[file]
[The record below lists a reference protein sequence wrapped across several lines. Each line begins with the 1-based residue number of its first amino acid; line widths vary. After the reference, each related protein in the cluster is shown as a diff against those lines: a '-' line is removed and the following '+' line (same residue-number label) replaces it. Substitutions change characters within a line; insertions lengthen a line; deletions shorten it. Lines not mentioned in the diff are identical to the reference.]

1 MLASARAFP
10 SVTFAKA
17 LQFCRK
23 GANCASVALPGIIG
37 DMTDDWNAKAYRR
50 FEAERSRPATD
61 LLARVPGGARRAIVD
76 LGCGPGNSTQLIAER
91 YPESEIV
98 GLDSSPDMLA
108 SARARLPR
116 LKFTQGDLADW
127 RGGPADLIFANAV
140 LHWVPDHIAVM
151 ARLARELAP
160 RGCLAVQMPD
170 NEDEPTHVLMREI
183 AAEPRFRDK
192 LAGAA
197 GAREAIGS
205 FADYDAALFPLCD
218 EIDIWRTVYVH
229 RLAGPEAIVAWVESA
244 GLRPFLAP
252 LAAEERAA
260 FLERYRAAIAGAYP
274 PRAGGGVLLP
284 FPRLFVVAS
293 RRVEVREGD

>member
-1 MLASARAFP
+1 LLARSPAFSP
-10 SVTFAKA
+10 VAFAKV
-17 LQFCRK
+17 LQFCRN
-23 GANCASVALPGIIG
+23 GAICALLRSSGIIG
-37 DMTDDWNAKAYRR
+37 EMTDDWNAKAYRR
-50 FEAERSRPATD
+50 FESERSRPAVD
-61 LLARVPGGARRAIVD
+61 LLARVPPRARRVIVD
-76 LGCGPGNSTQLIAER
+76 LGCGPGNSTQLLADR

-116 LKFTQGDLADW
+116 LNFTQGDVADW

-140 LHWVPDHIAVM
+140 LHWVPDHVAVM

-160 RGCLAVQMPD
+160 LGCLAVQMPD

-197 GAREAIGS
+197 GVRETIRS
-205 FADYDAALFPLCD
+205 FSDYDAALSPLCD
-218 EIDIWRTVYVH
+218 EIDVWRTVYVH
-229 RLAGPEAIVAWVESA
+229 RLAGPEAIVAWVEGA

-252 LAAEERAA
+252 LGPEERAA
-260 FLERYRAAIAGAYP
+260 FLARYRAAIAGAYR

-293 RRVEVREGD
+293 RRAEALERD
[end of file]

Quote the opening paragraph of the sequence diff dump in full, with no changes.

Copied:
[The record below lists a reference protein sequence wrapped across several lines. Each line begins with the 1-based residue number of its first amino acid; line widths vary. After the reference, each related protein in the cluster is shown as a diff against those lines: a '-' line is removed and the following '+' line (same residue-number label) replaces it. Substitutions change characters within a line; insertions lengthen a line; deletions shorten it. Lines not mentioned in the diff are identical to the reference.]